This year has been as volatile as ever for crypto investors, and as we approach 2022, the highs and lows are still cloning thick and fast.
As we end the year, Bitcoin slumped from a record $69,000 a coin but is levelling around the $50,000 mark.
The year in crypto has been a bumpy ride, but here are some predictions for the year ahead – because, if anything is sure, it’s that the journey is far from over.
Table of contents
- Major Crypto Changes In 2021
- Drivers Behind the Crypto Market Crash
- The Key 2021 Crypto Events
- Five Predictions for Crypto in 2022
- 2021: The Year in Crypto
Major Crypto Changes In 2021
All told, Bitcoin may have slumped rather severely, but it’s had a decent year. The $69,000 surge in November has backtracked to around $50,000, but it’s also approximately 70 per cent up on the start of 2021, contributing to a $2 trillion crypto market value.
The first major crypto business has gone public, Wall Street Banks have started to get involved, and the US has approved the first ETFs linked to Bitcoin, so the future is looking bright.
However, there has also been no end to explosive events in crypto, with Bitmart losing a catastrophic $150 million in a hacker attack this month, as reported by Crypto News.
This security breach came through an Ethereum hot wallet and resulted in a suspension of withdrawals while the exchange shored up its security.
Within the same week, Bitcoin collapsed, dropping 16.5 per cent in one day and losing around a fifth of its trillion-dollar worth.
One undisclosed trader, who owns the largest Bitcoin assets globally, lost $2.48 billion in 24 hours, seeing their Bitcoin wallet fall from $16.29 billion to $13.8 billion.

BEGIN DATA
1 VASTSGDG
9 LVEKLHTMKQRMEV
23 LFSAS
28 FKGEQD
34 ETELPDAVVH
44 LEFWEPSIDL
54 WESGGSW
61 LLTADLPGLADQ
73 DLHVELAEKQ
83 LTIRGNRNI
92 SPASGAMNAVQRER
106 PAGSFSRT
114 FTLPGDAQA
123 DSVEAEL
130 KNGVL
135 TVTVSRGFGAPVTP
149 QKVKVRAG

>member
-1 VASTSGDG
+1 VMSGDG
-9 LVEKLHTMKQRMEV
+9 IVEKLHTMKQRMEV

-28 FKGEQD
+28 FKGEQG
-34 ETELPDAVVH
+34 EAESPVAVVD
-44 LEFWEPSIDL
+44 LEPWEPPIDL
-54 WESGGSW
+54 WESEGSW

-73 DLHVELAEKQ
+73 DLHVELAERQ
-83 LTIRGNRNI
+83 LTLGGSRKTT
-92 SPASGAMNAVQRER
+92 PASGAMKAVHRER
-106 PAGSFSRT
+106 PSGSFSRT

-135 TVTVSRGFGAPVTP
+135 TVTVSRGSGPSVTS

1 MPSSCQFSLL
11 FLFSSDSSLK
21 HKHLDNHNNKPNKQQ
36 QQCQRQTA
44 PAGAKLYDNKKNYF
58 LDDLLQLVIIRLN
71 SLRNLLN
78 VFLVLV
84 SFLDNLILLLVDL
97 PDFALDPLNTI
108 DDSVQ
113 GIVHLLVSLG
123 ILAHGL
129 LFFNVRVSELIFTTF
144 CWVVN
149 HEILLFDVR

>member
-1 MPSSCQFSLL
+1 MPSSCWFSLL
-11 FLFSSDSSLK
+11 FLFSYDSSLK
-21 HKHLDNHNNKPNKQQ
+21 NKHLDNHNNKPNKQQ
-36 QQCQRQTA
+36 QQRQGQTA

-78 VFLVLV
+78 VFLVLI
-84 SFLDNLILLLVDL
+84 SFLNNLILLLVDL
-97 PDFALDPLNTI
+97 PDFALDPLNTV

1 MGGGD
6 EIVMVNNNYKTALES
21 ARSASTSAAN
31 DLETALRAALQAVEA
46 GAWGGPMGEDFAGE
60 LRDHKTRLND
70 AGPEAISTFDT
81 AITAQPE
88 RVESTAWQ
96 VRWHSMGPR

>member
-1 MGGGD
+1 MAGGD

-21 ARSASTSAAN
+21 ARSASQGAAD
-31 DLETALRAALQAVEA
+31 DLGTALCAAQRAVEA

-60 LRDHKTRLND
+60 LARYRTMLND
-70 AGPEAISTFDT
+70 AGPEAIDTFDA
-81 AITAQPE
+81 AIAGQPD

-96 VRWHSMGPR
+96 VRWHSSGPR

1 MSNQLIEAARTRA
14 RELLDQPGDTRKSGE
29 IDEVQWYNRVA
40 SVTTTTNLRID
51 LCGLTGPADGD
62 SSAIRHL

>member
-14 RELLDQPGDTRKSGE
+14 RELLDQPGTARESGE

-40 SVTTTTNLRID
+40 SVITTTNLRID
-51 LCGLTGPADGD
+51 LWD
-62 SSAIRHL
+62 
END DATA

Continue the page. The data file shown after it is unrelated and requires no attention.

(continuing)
These sudden, huge-value dips reflect the instability of crypto. While it’s often seen as a haven from fiscal policies and inflation, it remains a decentralised asset that is highly susceptible to changes in market demand.
Drivers Behind the Crypto Market Crash
It’s important to note that Bitcoin has begun to recover value, but several contributing factors have led to surges in price and subsequent crashes.
- Financial markets have been under severe pressure since the pandemic began, with inflation rates climbing across the board and higher restrictions from central banks.
- China has clamped down hard on Bitcoin mining, one of the prominent reasons that Bitcoin crashed earlier in the year.
- The recent emergence of the new Omicron COVID-19 variant has also come into play, creating a climate of risk aversion as we wait to see the economic fallout.
In the positive news, El Salvador approved Bitcoin as legal tender in September 2021, adding to the potential for growth, although this landmark had a fair few roadblocks along the way.
The financial services industry plays a part as blockchain and crypto payments become more broadly accepted, and crypto is beginning to establish itself as a secure payments solution.
Digital asset businesses have grown considerably, with Coinbase going public at double the Nasdaq valuation, followed by other crypto enablers and miners, including Stronghold Digital Mining, Bakkt and CoinShares.